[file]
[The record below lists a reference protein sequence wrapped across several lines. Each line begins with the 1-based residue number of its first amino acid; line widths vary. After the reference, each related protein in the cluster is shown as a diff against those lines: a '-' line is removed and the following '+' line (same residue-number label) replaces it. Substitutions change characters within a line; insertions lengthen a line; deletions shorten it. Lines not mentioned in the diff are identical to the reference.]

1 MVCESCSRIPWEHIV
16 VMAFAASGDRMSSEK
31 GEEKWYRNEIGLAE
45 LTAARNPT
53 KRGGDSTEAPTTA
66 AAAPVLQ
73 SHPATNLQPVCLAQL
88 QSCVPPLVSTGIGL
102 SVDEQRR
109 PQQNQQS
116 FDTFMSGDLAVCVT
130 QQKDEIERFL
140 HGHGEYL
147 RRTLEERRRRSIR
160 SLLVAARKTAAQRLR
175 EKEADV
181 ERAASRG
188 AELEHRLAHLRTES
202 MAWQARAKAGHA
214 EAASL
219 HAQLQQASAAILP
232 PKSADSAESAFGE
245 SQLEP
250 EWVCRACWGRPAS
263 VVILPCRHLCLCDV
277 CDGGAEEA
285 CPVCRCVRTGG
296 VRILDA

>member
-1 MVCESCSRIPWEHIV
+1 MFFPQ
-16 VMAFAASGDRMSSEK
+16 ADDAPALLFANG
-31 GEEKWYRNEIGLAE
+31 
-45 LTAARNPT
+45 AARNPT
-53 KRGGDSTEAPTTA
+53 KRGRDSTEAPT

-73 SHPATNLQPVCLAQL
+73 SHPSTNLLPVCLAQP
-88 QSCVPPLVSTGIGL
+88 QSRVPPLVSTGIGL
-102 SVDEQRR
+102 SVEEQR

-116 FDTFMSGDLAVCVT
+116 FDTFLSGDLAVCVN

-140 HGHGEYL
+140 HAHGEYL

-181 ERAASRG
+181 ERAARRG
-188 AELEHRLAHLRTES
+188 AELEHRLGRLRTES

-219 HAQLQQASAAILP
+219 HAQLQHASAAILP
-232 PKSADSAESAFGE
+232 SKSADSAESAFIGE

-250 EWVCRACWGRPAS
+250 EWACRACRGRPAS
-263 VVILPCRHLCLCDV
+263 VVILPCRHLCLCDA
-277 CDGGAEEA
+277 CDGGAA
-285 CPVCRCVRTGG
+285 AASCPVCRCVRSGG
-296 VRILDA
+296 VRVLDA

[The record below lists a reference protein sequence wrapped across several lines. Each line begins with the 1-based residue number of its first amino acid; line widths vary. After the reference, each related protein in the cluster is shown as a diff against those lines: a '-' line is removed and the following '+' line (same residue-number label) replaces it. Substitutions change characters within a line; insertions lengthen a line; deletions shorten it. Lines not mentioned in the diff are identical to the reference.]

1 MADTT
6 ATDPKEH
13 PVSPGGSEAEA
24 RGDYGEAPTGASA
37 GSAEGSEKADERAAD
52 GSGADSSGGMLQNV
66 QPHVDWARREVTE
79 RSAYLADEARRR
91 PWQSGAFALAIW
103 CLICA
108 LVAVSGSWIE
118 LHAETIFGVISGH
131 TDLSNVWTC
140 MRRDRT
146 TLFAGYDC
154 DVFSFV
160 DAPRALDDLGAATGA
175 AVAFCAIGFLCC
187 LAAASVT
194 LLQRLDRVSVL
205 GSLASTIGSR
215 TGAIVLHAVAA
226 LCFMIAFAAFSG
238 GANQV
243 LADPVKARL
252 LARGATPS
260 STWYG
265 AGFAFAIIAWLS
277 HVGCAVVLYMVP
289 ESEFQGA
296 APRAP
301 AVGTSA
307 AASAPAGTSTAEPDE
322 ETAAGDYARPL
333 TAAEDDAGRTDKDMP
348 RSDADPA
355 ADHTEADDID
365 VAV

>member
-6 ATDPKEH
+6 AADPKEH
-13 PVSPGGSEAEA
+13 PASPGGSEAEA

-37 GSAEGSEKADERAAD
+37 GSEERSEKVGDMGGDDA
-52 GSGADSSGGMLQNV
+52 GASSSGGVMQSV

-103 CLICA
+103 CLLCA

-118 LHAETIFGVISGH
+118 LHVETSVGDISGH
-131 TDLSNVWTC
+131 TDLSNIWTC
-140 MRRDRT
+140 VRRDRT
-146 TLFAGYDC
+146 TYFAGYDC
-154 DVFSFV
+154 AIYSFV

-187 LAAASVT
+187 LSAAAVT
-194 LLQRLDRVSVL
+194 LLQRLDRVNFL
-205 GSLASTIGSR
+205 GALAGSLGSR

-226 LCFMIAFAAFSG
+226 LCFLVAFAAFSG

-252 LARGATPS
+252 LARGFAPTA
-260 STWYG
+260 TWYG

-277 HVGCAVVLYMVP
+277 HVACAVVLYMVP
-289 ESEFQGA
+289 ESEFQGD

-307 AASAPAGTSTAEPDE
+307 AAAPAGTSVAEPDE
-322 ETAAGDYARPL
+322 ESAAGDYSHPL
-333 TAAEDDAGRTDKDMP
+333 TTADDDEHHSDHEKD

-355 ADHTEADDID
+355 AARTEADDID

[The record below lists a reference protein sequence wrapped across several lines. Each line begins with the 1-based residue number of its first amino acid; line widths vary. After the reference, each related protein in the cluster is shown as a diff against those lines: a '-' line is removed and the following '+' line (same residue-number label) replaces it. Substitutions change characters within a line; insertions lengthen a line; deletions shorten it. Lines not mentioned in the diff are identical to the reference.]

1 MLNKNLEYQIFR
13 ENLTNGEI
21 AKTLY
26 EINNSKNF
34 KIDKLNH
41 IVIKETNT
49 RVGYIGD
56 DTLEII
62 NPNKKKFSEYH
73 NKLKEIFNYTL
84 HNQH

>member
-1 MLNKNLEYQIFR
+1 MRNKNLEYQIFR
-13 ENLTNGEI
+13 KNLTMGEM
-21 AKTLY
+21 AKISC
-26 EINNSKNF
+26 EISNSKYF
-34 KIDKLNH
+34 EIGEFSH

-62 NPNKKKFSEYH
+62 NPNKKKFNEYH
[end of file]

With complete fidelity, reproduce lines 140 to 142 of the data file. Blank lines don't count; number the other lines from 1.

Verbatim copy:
+260 TWYG

-277 HVGCAVVLYMVP
+277 HVACAVVLYMVP